[ This Post Contains Spoilers ]
A friend and I decided we would do a two-person book club since all of our friends are in school and don’t have time to join with us. The first book was my suggestion so I figured, why not read the book everyone is talking about? Gone Girl by Gillian Flynn has won a number of accolades including Goodread’s Reader’s Choice for 2012 in the mystery/thriller category.
But I was particularly drawn to read it because during a trip to Michigan with some girlfriends, one of the girls spent the entire weekend plowing through this book rather than carrying on with the rest of us. And I thought, if she can’t tear herself away from that book, it must really be good!.
So I set to reading.
The main thing I hear from people who talk about this book is how they read the whole thing in one sitting, how they just couldn’t put it down. That is definitely the case. The only reason I stopped myself from reading was because it was midnight and I was only halfway through the book. I honestly had to tear myself away so that I wasn’t a zombie at work the next morning. But I will say that it took me about a week to pick it back up again. I really had to set the time aside to make sure I wasn’t interrupted because I knew once I started again, I HAD to finish.
And by the time I turned to the last page (on my kindle), I was literally sick to my stomach.
Gone Girl by Gillian Flynn is about a husband and wife who have quite possibly the most toxic relationship possible for two human beings who claim to have been in “love.”
On the day of their 5th wedding anniversary, Nick returns home to find his wife, Amy, missing, and the house a mess. She’s gone. Then begins the police investigation, making Nick the primary suspect, a development not unheard of in cases like this. As the reader slowly learns what has happened through Amy’s diary entries and chapters in Nick’s point of view, it become clear that things just don’t add up.
The best part about the first part of the book is the reader’s uncertainty about Nick, especially when the diary entries and his thoughts contradict each other. The unreliable narrator is used perfectly in this instance, especially because we aren’t completely sure when Nick is lying, when he is telling the truth, and when he just isn’t telling the reader something–something important–like his affair.
And then we get a chapter from Amy’s point of view.
Without giving too much away, because I’m already shared plenty, I can say that this book is just full of “WTF” moments. More often than not, at every turn of the page, I was saying out loud, “WHAT?” and “ARE YOU KIDDING ME?” You are certain that each development can’t be topped with something more outrageous, but you are always wrong.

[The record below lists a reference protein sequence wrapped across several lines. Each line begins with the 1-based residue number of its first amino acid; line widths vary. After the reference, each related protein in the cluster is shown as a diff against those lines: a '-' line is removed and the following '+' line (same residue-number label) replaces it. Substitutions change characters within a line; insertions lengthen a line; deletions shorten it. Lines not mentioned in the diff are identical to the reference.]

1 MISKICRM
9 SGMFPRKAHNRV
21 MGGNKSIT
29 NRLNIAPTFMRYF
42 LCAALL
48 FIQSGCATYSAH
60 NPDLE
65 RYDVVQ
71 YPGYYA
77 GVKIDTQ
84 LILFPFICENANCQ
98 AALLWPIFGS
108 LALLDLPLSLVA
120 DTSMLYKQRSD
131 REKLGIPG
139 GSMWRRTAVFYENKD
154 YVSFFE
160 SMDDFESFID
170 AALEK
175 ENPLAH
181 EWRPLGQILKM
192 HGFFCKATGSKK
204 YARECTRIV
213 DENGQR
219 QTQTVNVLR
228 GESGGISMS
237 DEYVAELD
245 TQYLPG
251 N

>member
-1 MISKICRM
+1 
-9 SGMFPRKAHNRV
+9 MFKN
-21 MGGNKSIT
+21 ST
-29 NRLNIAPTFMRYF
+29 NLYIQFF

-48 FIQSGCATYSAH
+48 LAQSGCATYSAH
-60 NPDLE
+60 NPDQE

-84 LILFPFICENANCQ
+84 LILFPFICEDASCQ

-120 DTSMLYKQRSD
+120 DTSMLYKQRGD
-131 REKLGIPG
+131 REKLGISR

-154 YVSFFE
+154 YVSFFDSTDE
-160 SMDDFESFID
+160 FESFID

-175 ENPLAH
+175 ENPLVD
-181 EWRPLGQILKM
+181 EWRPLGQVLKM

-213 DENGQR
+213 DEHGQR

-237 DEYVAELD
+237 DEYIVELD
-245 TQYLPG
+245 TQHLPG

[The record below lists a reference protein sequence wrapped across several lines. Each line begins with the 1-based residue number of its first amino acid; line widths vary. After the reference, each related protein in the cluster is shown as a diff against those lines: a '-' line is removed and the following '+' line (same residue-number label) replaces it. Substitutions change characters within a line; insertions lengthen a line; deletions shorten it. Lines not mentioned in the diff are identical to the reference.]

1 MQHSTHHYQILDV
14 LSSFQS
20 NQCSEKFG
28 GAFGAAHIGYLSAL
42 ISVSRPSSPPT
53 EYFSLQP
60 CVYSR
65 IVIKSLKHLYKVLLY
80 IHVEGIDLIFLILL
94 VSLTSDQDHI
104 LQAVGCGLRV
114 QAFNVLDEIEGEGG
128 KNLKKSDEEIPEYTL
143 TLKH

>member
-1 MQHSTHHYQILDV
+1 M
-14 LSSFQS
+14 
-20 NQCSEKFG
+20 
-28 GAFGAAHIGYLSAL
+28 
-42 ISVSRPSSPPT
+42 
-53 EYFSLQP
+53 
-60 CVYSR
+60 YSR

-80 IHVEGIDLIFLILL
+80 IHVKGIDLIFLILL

I can’t decide if I was satisfied with the ending of this book, or just so disturbed that I was glad it was finally over. There were times when I really wanted to put this book down and walk away, but I simply had to know how it all ended. And yet, the end, though not all that exciting, seems like it’s the only way things could have gone for these characters.
Some things I really liked about this book:
- Great Pacing: The chapters never felt too long, I learned things exactly when I needed to, and I was pulled through the story with ease.
- Unreliable Narrators: This is one of my favorite narrative techniques, and it works perfectly in this book. Every character is the worst and you don’t want to trust what any of them say, but you don’t have a choice because no one else is telling the story….so as a reader, you really have to draw your own conclusions.
- Realism: The first part of this book reminded me a lot of the highly publicized Scott Peterson murder case, and something about that kind of realism made the beginning of this book especially creepy.
- Evoking feelings: When the characters felt trapped, the reader felt that just as profoundly.
One thing I didn’t like about this book was some of the blatantly stupid decisions the characters made. Like smiling like an idiot when your wife is missing or carrying on with your mistress when YOUR WIFE IS MISSING AND YOU’RE A SUSPECT. I mean, come on. Sure, they were characterized in way that sort of explained this behavior, but half the time, they just ignored basic logic, and it drove me nuts.
I am also unsure about my personal feelings about the book about 3/4 of the way through. At many times, I was tempted to just free myself from this book and read the end, but thanks to having a kindle that wasn’t an option. But there were times where I was so desperate to know what was going to happen next that I didn’t care what was happening on the page I was reading. However, this may be my own fault more than a fault of the book.
With all that said, I am in awe of Gillian Flynn. This book is incredible and I can see why so many people enjoy reading it. While the plot is definitely front and center, there are some elements of craft that are really quite impressive. And to those who complain about not liking this book because they didn’t like the characters, I think that was the point, and it was very, very well done.